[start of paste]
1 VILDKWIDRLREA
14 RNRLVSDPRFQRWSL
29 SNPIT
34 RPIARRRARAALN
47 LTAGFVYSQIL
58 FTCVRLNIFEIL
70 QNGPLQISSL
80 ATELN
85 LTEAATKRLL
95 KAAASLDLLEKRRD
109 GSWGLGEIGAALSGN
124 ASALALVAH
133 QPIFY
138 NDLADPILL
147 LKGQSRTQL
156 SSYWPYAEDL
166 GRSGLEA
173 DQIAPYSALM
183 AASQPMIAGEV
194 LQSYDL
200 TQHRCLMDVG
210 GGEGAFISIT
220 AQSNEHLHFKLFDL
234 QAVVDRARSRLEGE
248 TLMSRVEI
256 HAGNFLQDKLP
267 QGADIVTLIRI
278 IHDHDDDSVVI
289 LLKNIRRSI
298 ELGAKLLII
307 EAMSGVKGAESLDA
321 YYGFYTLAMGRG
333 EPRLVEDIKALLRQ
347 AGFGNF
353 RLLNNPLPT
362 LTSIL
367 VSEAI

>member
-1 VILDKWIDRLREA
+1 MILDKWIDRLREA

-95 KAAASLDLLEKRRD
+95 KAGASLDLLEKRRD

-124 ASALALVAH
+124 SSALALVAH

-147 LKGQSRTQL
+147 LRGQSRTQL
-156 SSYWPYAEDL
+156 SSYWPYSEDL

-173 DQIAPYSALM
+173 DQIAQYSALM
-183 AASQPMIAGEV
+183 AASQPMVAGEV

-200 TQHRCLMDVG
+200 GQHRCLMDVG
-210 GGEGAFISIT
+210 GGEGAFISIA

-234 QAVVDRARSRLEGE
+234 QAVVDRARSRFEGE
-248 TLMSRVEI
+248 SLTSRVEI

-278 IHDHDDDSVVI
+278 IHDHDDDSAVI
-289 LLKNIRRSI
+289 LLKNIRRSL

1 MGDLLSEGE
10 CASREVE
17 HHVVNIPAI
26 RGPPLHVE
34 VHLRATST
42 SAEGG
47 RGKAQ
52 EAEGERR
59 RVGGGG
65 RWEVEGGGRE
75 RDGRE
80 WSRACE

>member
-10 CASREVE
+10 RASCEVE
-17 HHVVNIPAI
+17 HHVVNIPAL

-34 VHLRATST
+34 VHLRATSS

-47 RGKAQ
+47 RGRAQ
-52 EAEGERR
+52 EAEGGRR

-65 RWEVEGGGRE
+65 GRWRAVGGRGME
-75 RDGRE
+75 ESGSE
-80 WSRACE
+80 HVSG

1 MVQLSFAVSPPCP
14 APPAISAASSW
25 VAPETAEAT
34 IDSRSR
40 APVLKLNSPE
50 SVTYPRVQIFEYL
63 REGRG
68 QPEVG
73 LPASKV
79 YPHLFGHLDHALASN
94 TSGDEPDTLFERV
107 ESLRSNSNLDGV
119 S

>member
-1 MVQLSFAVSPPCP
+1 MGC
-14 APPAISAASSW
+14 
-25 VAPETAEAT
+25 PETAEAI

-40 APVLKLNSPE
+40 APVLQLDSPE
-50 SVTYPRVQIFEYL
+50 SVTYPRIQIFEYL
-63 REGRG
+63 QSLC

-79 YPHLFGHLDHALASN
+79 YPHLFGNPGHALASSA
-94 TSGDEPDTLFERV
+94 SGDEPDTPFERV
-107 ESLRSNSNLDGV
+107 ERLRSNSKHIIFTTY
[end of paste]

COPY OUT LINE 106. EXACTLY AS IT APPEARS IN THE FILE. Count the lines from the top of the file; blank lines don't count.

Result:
119 S